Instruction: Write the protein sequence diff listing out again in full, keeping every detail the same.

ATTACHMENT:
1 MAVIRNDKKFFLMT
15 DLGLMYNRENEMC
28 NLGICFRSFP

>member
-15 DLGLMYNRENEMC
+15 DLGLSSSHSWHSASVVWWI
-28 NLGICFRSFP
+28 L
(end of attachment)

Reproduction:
1 MAVIRNDKKFFLMT
15 DLGLMYNRENEMC
28 NLGICFRSFP

>member
-15 DLGLMYNRENEMC
+15 DLGLSSSHSWHSASVVWWI
-28 NLGICFRSFP
+28 L